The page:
IN 50 years of playing live, last year's appearance at The Forum was Gilbert O'Sullivan's first visit to Barrow.

The show must have left an impression on him - this weekend he is back for the second time in just over 12 months.

That major anniversary tour took him all over the country, and to uncharted territory, as he ran through the greatest hits of his illustrious back catalogue. This spring's outing follows in a similar vein, but with a new record to promote and some previously unheard songs included on the set-list.

O'Sullivan, 71, says: "Last year was the 50th anniversary tour, but this time I have a new album release in August, so we will be featuring a few of those songs.

"That was never any kind of swansong or 'final tour' - I'm not thinking about retiring at all. Normally when you are doing a final tour, it's the fifth time you've done it.

"Barrow-in-Furness was a memorable one for us because it was our first time there, and I'm looking forward to going back.

"I remember it was a good crowd, but we had a great reception for all the shows on the tour.

"All the shows we do draw a passionate crowd - we've just got back from touring Australia for the first time and that was fantastic too, meeting fans who have been waiting 40 or 50 years."

Gilbert's first single proper, Nothing Rhymed, was released in 1970 and almost overnight it achieved Top 10 status In the UK charts.

His debut album, Himself, was littered with Top 10 singles, and the 1972 follow-up, Back To Front, featured the classic Alone Again (Naturally) and firmly cemented Gilbert amongst the world’s best-loved performers.

This critically acclaimed album topped both the UK and US charts for an astonishing six weeks, earning him not one but three Grammy nominations.

Now recognised as one of our great singer-songwriters, he’s been championed in recent years by everyone from Morrissey to Paul Weller, from Difford and Tilbrook to Neil Diamond.

But this new record, Gilbert’s 19th studio album, forgoes the modern trappings of modern folk music, and instead harks back to his 1971 debut.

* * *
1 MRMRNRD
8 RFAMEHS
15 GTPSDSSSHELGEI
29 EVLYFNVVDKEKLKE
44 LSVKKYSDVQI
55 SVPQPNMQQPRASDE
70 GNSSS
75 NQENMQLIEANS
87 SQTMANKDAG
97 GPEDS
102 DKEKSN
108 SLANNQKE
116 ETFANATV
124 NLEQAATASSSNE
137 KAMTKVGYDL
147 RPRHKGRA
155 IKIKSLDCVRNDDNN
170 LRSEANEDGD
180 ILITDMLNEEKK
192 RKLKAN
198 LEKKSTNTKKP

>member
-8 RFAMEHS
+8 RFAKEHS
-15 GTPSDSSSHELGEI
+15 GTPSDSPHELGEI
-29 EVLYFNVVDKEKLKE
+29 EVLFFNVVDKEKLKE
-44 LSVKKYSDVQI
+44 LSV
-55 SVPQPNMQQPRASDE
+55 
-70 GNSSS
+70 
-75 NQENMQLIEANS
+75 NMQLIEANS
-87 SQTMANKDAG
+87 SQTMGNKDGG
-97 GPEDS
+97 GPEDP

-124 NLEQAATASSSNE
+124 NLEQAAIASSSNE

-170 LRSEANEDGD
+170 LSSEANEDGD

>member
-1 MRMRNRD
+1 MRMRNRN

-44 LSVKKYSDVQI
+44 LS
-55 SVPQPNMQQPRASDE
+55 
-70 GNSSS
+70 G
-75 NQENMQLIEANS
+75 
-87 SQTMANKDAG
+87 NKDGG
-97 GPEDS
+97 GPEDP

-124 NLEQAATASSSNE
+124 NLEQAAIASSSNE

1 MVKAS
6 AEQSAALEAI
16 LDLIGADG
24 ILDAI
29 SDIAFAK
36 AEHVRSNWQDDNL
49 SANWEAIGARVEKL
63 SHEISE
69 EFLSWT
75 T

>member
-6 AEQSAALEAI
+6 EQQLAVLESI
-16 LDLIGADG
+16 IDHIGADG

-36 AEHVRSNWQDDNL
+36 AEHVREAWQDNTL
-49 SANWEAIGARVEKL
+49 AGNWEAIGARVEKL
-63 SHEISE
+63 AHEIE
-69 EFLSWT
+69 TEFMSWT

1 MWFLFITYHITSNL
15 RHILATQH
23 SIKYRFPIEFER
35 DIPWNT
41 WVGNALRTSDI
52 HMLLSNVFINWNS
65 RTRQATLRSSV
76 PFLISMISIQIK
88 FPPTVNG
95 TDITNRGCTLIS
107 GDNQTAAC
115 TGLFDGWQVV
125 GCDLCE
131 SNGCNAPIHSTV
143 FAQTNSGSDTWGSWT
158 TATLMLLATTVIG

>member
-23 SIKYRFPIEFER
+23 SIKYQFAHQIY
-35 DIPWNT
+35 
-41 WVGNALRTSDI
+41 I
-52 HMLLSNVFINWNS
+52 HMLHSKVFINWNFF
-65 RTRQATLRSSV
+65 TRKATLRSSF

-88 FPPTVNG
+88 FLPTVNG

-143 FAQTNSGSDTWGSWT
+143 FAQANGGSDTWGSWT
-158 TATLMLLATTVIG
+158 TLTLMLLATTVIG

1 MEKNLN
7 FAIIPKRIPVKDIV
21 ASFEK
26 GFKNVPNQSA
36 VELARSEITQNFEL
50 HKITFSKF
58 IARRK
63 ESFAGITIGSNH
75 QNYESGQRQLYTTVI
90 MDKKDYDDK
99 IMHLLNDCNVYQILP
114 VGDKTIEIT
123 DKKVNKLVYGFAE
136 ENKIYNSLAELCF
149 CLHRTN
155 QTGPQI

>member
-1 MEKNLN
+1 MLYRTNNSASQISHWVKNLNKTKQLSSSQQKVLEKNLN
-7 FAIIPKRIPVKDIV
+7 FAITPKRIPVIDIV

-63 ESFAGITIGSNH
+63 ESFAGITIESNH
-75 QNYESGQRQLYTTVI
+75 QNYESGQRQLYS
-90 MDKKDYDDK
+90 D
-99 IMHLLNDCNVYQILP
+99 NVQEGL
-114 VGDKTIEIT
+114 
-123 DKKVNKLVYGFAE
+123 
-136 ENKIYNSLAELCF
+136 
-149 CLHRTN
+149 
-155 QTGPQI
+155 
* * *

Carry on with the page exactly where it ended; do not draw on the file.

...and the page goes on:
The album was recorded on analogue equipment at O’Sullivan’s Forbisher Drive Studios, on Jersey, and the result is a collection that he believes are some of his finest songs to date.

Whilst the album’s centerpiece, Dansette Dreams And 45s, is a nod to nostalgia, Gilbert’s deft, droll observations on today’s world remain ever eagle-eyed. The album’s final two songs, The Mind Boggles and For The Record, both tackle serious issues, with references to Donald Trump and homelessness.

New single Where Did You Go To? has been released this week ahead of the tour, and BMG will release Gilbert O’Sullivan - a self-titled album - in August.

His unique blend of melodic craftsmanship, witty wordplay, topical acuity and surrealist humour has given him an enduring and endearing career.

He says: "I had quite a few names for the album, all these different ideas, but the record company wanted to call it 'Gilbert O'Sullivan'! When they heard it, they said it made them think back to my very first album, so it's a throwback to that.

"There will be two songs released before the album, with the first out just in time for the tour and the concert in Barrow.

"There are two reasons I still do it: the joy of writing the songs and hearing them come together; and the joy of playing them to people and seeing how they respond.

"The key to performing though is having a good, solid band and we've been together a number of years now.

"Once the tour finishes, I'll have a few days off, but we're in the process of scheduling some European dates. It's non-stop though, really - for nine months of the year we're writing and recording, and three months we spend touring it. I wouldn't tour if I wasn't also writing new music."

Gilbert O’Sullivan appears at The Forum, in Barrow, on Saturday April 21, from 7.30pm, and tickets are available from the venue's box office.